Editor’s Note: Jenny White is a professor of Turkish studies at the Stockholm University Institute for Turkish Studies and the author of ‘Muslim Nationalism and the New Turks.’ The views expressed are her own.
An attempted military coup against the government of President Recep Tayyip Erdogan took place late Friday
Jenny White: Friday's attempted coup 'took Turkey out of Europe and placed it squarely in the Middle East'
Until Friday afternoon, Turkey remained a competent and stable, if problematic, country that served as a buffer between Europe and the imploding Middle East and a partner for the United States. It suffered from terrorist attacks like European countries, and shared a world where solidarity could be demonstrated by Facebook posts and projecting the Turkish flags on national monuments.
That changed with Friday’s coup attempt.
The military action, the results of which are still unclear, took Turkey out of Europe and placed it squarely in the Middle East. It tore away the country’s stability, replacing polarization with what could end up being outright civil war, whether the coup succeeds or not.
All this adds yet another conflict to those already blooming like unholy flowers on Turkish ground: ISIS suicide attacks; renewed fighting with the Kurdish separatist Kurdistan Workers’ Party (PKK); wholesale destruction of Kurdish towns by Turkey’s security forces, which have been given immunity; not to mention the ongoing low-level violence that infects Turkey’s society, especially targeting women. Turkey can no longer be a buffer against violence; it has become a sacrifice on its own altar.
As a result, the reality is that Turkey’s usefulness as a “safe” haven for Syrian refugees is now in doubt, destabilizing the already morally suspect EU pact that provides money to Turkey in return for keeping hundreds of thousands of refugees.
Meanwhile, Turkey’s descent into what is likely to be a government witch hunt for “putschists” and massive violent reprisals means more anger, more polarization and a destabilized population that is more likely to seek protection from outside.
Groups like ISIS will likely capitalize on this disenchantment to seek more recruits inside Turkey. From there, they will be able to pass to Europe, just as jihadis in past years had moved through Turkey on their way to Syria as the Turkish government turned a blind eye. As the saying goes, the enemy of my enemy is my friend, and ISIS and other jihadis were fighting Kurdish militants, Turkey’s biggest bugaboo that blinded it to all other dangers.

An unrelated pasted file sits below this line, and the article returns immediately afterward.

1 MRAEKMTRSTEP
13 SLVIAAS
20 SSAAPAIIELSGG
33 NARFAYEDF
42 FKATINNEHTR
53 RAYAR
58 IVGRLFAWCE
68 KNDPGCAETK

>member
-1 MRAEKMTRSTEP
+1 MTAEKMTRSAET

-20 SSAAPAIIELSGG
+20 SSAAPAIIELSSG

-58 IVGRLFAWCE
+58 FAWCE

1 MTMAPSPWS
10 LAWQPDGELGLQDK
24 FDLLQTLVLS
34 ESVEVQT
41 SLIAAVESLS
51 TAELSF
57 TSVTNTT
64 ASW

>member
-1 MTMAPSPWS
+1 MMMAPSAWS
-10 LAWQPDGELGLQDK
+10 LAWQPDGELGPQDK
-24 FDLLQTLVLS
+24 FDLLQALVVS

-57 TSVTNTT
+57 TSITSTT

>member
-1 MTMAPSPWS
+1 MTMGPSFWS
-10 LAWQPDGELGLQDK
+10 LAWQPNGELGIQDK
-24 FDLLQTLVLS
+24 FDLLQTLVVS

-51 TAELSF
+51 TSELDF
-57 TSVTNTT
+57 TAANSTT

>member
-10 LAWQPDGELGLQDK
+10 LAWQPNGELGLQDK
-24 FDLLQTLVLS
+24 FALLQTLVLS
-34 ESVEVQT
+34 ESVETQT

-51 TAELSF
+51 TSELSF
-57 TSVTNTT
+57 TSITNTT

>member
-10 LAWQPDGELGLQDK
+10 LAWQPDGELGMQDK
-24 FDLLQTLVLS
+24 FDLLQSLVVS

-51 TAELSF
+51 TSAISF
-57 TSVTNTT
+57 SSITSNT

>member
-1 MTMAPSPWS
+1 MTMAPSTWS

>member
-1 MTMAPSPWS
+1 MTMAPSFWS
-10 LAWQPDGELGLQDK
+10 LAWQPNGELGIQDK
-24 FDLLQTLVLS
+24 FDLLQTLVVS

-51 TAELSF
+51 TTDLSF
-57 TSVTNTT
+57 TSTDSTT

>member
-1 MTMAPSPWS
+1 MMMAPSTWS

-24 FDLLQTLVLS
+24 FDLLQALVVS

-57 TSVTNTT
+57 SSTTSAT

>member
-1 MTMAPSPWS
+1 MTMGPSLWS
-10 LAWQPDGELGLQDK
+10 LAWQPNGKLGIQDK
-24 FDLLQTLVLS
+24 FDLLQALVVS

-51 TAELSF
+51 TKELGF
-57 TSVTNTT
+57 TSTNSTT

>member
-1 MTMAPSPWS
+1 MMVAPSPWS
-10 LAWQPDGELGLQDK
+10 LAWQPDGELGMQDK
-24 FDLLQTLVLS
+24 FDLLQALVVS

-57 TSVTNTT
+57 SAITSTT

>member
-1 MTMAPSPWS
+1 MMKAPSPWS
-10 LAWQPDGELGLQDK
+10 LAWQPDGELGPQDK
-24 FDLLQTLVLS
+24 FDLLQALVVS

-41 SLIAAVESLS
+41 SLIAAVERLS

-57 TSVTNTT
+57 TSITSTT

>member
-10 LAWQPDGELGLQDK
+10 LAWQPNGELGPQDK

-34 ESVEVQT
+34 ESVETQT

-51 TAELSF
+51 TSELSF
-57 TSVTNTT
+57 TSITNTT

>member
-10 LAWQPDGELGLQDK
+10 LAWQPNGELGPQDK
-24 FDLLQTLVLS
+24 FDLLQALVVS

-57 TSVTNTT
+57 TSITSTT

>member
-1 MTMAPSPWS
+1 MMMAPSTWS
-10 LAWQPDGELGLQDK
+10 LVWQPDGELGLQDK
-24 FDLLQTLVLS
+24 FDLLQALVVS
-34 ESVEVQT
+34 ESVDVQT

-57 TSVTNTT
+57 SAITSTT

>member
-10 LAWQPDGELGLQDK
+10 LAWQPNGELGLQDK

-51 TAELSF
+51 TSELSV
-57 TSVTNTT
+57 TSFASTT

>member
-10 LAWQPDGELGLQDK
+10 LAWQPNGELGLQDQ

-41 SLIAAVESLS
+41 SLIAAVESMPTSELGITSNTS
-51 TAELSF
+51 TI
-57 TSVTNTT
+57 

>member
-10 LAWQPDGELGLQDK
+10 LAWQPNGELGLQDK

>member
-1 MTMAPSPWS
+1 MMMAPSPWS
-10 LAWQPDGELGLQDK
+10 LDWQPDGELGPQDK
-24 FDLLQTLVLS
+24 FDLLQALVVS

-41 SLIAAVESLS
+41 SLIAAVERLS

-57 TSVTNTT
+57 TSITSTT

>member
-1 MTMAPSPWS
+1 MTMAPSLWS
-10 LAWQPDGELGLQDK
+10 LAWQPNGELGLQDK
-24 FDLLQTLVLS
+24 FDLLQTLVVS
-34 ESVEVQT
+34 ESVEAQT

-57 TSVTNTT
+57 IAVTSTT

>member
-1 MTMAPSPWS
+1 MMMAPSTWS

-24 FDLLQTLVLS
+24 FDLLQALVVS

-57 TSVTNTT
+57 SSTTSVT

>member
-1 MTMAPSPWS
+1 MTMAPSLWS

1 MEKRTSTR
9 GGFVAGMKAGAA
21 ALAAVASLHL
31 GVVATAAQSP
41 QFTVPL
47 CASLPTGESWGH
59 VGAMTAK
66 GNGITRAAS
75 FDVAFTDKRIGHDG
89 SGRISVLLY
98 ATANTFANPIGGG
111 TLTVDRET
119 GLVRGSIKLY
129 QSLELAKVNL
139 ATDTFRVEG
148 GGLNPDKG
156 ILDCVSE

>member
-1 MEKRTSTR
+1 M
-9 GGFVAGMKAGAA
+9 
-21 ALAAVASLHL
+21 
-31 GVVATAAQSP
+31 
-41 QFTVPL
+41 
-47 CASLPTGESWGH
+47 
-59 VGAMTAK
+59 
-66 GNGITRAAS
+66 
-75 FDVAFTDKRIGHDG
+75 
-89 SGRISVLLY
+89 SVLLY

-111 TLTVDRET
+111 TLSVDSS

The United States and opposition parties within Turkey disapproved of Friday’s attempted coup. But if the ruling AKP (Justice and Development Party), led by President Erdogan, neuters it, as it appears at the time of writing to have done, we can expect President Recep Tayyip Erdogan to use it as an excuse to ruthlessly crush what thin spine of opposition remains, breaking the back of the military once and for all and arresting – or worse – all manner of perceived and real “traitors.”
Turkey's President Recep Tayyip Erdogan
The coup plotters’ manifesto reportedly stated that they stepped in because, among other things, the president and government have created an autocracy that made the legal system unworkable. This much is true – that over the past five years, the ruling party has systematically throttled the independence of state institutions, the media, education, civil society, and recently two of the highest courts in the land. In short, the AKP has been dismantling Turkey’s democratic walls brick by brick.
And this is not the first time Turkey has been faced with a coup attempt. The country has a history of coups in which the military brought down governments they thought were too autocratic, too inept, or too religious in an attempt to press the democratic reset button. Yet since the AKP came to power in 2004, it has tried to muzzle the army through a series of court cases that jailed hundreds of officers, including generals. In 2011, Turkey’s top military commanders resigned, saying that their soldiers were demoralized and the commanders could no longer do their jobs.
The officers were later released, and the military still remains one of the most trusted institutions in the country. But it is not the same military, nor the same citizenry as in the past. In former coups, the population was cowed into accepting, or willingly went along with, martial law. Institutions, while corrupted or closed down under martial law, remained intact, to be repopulated in the next election.
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This time, thousands of Erdogan supporters heeded his call to take to the streets. They threw themselves in front of tanks and cornered terrified looking soldiers as minarets called for jihad. Yet ultimately, whether the coup succeeds or not, this brings the prospect of civil war closer – and heightens the likelihood of a lost generation before Turkey can rebuild the image of itself. It is a dramatic departure from just five years ago, when the country had earned the respect and admiration of the world.
Friday’s tragedy is largely self-inflicted by a government that has been willing to trade in a functioning democracy for dictatorial power. Ironically, it seems likely to use a failed coup to further that goal.